Teething varies widely among babies. Some sail through the teething stage with no problem, while others suffer in pain with every tooth. Most babies fall somewhere in the middle of those two extremes. There are a few things you can do to help your baby through this milestone with less pain.
Symptoms of Teething
Chewing: As the tooth nears the surface, you may notice your baby is chewing on things. This could be his hands, toys or anything else that gets near his mouth. Chewing on teethers or other objects helps relieve the pressure of the emerging tooth.
Drooling: When your baby is teething, you may notice that she drools more. You may find that you have to change the baby’s shirt or use a bib to keep the baby dry. Some babies get a rash on the chin and neck as a result of drooling.
Fussiness: Some babies get fussy when they are teething. Some are only fussy with the first two teeth. Others may become irritable with every tooth that comes in. each baby reacts differently to teething.
Disrupted Sleep: When your baby is teething, her sleep might be disrupted. For many babies, the pain seems to be worse at night. Waking at night during teething is common, especially when the baby is cutting her first teeth and the molars.
Fever: This symptom is hotly debated among parents and physicians. Many doctors say that babies having fevers when they are teething is a myth. Many parents disagree and swear their babies tend to run low grade fevers. A high fever is an indication that something other than teething is going on. If you suspect your child may be sick, call your doctor to be sure.
Runny Nose: Some babies get a runny nose when they are teething. This may happen because the baby is putting his hands and other objects in his mouth. Putting things in his mouth can result in catching a [tag-ice]cold virus[/tag-ice].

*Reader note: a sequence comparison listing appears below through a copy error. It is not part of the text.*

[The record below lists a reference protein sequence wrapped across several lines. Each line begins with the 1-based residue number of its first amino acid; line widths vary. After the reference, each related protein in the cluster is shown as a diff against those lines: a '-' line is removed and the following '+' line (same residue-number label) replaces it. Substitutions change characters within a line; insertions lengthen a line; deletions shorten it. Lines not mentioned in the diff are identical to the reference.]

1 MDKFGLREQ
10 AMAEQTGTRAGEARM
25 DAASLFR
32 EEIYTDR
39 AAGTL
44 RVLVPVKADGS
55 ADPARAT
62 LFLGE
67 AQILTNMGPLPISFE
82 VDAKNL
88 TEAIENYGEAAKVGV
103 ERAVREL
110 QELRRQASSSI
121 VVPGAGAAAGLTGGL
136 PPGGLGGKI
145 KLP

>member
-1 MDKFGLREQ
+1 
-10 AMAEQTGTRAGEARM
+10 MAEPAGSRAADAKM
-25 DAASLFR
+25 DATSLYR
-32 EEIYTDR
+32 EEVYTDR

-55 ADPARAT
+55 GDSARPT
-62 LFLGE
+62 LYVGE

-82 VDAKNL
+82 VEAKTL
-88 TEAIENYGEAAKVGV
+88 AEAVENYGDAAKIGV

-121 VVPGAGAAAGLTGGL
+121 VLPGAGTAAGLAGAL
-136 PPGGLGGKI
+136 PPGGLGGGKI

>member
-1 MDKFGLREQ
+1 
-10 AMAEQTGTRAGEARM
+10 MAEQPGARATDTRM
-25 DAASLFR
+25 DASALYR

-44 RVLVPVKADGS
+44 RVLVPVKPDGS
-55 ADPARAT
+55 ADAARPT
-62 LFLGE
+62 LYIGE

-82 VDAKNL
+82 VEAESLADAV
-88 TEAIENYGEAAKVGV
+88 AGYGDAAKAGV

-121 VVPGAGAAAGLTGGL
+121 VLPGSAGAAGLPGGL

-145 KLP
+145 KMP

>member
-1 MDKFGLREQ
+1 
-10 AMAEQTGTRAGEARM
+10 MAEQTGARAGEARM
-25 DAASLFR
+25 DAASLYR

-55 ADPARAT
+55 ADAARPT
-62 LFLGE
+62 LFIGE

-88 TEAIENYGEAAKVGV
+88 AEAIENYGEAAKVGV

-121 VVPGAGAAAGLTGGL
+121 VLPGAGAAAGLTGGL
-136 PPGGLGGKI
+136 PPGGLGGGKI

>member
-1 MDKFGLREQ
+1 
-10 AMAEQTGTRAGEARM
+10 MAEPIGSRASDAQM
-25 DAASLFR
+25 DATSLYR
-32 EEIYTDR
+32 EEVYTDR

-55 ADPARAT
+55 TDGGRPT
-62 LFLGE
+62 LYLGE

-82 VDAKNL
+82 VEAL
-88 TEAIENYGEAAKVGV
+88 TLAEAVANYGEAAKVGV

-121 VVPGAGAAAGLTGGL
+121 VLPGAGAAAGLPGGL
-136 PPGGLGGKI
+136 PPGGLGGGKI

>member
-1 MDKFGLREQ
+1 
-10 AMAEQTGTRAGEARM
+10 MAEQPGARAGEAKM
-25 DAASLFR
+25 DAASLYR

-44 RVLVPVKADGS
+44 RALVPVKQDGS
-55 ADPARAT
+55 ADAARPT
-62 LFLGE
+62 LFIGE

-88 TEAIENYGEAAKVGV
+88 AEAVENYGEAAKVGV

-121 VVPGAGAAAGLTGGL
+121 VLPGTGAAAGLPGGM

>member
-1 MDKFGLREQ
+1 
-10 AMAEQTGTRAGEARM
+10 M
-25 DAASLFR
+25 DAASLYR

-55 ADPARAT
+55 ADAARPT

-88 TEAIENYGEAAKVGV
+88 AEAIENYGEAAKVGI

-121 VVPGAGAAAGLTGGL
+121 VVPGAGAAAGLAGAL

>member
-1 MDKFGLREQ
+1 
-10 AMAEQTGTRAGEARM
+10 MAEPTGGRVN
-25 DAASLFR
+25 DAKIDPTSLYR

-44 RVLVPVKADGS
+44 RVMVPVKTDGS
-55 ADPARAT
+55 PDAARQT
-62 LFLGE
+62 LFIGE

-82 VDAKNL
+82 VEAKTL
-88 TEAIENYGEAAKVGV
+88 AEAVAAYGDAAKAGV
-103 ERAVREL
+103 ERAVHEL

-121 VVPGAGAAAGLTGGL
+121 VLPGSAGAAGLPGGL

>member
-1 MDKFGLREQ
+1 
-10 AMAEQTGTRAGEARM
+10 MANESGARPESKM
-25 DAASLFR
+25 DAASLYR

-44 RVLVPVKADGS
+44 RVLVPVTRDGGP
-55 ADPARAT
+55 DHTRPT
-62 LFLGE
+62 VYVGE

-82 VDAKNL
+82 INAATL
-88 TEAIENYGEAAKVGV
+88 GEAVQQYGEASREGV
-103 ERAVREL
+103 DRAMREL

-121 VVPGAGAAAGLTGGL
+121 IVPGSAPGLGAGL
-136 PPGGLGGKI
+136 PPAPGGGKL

Soothing Teething Pain
Give the baby something to chew on to help alleviate the pain of teething. Teething rings and teething toys are safe for baby to chew on and help relieve the pressure of the new tooth moving through the gums. The water filled variety can be chilled in the refrigerator.
Sometimes chewing on something cold will be helpful for your baby. Cold yogurt or applesauce may feel good on the baby’s sore gums. Some parents find success with giving the baby a frozen waffle or bagel to chew. If you do this, you need to keep the baby on your lap. When the waffle begins to thaw, take it away to avoid the [tag-cat]baby[/tag-cat] biting off a piece and choking.
Topical gels, such as [tag-tec]Baby Oragel[/tag-tec] may help temporarily relive the pain of teething. The effect is only temporary and some babies object to the bitter taste. Some parents worry about the ingredients and opt for a natural remedy. There are homeopathic remedies for teething, made by companies such as Hylands that may help your baby cope with the pain.
If the pain is severe, you may need to give your baby a dose of Tylenol to help him sleep. Ask your doctor before administering a pain relief medication. This may be helpful as a last resort if nothing else is working and the baby can’t get enough rest.